Fun fact… I started on these reviews back before Avengers: Infinity War came out. I got this great idea to watch all the Marvel movies, and this insane idea that I should write up some thoughts and reviews for them. So strap in, because we’re starting this all the way back with the one that kicked it off and walking through everything to get there.
Because this is a retrospective as a whole for all the Marvel movies between then and now, there will be… spoilers, I guess, for stuff going forward. No holds barred on some of these, I will reference it all from Iron Man to Captain Marvel (though I may just pretend that the Incredible Hulk doesn’t exist).
To think that the Marvel Cinematic Universe movies have been coming out, fast and furious (full disclosure, that series is ridiculous and I love it)… for only eleven years now. It feels like longer than that… probably because they’ve churned out so many over the years. I know there’s a lot of talk of super hero fatigue, and the obligatory comment that people are sick of comic movies (though the box office numbers seem to say otherwise), and I’m sure there will be more articles about that cluttering up sites all over the internet before Endgame drops in a few weeks.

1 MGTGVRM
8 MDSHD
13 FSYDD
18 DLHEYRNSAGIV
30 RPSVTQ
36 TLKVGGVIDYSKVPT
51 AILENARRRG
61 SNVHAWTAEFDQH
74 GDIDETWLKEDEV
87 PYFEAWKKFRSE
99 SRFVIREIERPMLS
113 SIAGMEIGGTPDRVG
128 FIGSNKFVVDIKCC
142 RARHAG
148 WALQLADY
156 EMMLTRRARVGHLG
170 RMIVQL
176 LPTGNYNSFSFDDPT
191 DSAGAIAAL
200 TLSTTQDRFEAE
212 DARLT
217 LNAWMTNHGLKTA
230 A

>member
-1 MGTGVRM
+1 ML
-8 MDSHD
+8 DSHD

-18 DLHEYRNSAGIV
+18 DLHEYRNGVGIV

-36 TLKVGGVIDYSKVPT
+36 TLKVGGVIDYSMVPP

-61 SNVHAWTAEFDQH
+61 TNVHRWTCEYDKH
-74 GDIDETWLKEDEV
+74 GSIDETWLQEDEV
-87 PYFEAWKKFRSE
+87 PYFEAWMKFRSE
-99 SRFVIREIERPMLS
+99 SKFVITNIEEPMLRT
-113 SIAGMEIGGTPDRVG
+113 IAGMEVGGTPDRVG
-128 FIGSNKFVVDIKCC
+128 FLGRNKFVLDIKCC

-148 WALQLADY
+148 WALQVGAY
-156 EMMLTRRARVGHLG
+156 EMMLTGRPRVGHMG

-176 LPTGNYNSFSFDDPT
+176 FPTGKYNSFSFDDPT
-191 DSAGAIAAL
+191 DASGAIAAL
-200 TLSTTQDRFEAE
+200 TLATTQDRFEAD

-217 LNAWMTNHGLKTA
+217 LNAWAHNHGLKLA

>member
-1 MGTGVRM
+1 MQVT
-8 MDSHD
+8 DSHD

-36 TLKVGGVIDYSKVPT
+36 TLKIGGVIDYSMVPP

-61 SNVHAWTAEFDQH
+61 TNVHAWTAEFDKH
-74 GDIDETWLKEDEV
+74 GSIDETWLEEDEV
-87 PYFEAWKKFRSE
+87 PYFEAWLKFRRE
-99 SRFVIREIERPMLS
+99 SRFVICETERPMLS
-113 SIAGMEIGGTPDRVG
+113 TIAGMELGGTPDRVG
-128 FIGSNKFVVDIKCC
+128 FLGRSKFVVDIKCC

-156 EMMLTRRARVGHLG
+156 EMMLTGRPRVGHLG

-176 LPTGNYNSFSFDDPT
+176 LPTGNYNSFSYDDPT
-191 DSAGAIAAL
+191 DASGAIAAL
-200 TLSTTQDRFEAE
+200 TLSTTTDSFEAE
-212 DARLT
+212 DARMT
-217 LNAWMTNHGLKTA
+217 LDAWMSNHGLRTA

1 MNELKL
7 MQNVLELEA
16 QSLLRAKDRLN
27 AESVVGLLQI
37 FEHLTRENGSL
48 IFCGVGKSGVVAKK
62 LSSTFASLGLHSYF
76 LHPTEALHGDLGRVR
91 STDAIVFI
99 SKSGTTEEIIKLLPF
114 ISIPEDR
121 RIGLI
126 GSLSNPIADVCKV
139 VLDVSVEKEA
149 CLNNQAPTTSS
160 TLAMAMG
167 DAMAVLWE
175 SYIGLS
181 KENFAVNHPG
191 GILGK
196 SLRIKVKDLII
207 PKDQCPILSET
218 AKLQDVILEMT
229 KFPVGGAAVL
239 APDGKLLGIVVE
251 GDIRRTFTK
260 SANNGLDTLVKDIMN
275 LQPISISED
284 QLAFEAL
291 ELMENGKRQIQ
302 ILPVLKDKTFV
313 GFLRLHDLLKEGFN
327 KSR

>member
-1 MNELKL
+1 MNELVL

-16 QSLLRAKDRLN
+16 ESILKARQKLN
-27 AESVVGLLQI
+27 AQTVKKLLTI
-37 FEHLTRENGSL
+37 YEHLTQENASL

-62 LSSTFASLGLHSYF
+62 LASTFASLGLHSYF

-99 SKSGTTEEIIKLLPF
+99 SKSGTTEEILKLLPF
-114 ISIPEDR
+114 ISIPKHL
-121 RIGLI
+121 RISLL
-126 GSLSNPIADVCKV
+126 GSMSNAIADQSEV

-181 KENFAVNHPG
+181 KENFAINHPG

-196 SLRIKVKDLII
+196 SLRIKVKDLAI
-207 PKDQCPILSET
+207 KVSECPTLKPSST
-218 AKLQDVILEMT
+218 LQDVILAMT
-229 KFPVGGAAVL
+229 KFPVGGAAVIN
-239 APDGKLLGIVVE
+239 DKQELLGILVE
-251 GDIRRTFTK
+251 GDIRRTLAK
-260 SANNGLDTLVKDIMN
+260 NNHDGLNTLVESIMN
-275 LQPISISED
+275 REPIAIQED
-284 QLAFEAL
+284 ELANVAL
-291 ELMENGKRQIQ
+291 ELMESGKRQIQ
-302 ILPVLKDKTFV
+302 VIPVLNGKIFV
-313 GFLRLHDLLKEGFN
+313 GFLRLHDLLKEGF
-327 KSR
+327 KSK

It’s even weirder to think that, once upon a time, that this particular movie was seen as a huge risk… but there’s so much about it that is. Robert Downey Jr. was a washed up actor when it came out, Iron Man was a B-list hero at best, Marvel was an independent company that had barely survived its financial meltdown and bankruptcy, and all of the “best” characters were licensed to other companies (though Fox and Sony had both managed to screw up the promise of their characters at this point).